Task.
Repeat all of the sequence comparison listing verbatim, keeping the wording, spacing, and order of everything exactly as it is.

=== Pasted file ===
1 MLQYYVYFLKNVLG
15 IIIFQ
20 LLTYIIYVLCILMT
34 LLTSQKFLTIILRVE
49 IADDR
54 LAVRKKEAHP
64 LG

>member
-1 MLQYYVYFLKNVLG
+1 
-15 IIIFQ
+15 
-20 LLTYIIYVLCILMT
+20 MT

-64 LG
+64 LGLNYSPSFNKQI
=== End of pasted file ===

1 MLQYYVYFLKNVLG
15 IIIFQ
20 LLTYIIYVLCILMT
34 LLTSQKFLTIILRVE
49 IADDR
54 LAVRKKEAHP
64 LG

>member
-1 MLQYYVYFLKNVLG
+1 
-15 IIIFQ
+15 
-20 LLTYIIYVLCILMT
+20 MT

-64 LG
+64 LGLNYSPSFNKQI